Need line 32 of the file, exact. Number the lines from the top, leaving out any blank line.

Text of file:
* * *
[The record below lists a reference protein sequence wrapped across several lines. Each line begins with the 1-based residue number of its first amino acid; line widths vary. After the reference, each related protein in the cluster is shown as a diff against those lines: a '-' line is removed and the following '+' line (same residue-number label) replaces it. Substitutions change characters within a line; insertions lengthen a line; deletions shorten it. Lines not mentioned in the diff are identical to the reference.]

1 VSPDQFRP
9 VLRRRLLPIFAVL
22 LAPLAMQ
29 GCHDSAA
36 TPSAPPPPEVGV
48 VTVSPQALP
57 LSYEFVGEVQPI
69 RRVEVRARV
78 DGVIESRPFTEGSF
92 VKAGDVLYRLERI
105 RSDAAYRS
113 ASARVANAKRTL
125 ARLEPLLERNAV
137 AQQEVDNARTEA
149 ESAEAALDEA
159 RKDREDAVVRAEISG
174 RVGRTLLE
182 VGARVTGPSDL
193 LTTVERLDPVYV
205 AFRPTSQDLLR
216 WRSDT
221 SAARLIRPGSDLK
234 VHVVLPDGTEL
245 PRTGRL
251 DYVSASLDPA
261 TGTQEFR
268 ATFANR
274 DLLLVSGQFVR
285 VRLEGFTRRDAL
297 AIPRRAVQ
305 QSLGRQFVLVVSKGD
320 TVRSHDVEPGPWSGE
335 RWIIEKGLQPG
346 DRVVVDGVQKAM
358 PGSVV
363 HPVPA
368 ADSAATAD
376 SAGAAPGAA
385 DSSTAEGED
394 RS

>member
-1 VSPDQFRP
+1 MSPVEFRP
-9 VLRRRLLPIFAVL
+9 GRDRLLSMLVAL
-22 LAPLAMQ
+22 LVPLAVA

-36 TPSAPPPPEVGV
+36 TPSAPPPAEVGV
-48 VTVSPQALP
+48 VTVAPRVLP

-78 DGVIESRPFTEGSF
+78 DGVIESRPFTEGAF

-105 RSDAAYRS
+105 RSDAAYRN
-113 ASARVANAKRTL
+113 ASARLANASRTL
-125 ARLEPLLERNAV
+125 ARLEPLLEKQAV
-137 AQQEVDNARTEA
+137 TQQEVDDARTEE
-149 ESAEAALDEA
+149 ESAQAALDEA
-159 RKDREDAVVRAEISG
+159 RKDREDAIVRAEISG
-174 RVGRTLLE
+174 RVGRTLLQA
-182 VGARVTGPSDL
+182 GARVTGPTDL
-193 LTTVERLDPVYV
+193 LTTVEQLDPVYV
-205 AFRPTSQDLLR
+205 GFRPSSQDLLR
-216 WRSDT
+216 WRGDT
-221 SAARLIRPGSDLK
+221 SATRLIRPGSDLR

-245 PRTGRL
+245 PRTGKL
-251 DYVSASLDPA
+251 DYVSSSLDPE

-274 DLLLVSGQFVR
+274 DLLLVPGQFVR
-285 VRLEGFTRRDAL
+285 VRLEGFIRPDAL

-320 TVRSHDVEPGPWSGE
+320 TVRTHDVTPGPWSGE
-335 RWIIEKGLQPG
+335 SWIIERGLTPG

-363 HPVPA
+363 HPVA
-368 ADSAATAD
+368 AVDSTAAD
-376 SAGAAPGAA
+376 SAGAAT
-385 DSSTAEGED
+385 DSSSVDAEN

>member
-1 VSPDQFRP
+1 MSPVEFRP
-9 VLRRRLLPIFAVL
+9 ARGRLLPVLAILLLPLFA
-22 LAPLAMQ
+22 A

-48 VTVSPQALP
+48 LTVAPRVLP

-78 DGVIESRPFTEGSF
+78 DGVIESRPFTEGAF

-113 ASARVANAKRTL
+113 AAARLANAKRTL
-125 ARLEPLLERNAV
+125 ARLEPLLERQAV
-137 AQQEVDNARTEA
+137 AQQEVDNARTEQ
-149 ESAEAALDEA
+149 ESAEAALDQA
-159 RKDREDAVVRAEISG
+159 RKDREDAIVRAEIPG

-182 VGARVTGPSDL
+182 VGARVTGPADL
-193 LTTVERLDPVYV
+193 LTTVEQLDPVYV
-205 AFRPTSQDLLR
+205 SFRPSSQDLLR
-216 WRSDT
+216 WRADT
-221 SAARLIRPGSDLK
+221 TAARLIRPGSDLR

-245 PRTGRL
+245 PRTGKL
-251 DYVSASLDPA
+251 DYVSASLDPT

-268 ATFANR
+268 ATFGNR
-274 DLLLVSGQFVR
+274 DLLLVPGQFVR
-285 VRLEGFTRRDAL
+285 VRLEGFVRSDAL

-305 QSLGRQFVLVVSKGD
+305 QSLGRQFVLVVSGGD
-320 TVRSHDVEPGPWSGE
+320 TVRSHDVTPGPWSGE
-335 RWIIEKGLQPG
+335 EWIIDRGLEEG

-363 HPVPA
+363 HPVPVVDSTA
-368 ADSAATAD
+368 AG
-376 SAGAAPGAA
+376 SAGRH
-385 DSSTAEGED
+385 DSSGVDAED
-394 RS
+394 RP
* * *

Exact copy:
305 QSLGRQFVLVVSKGD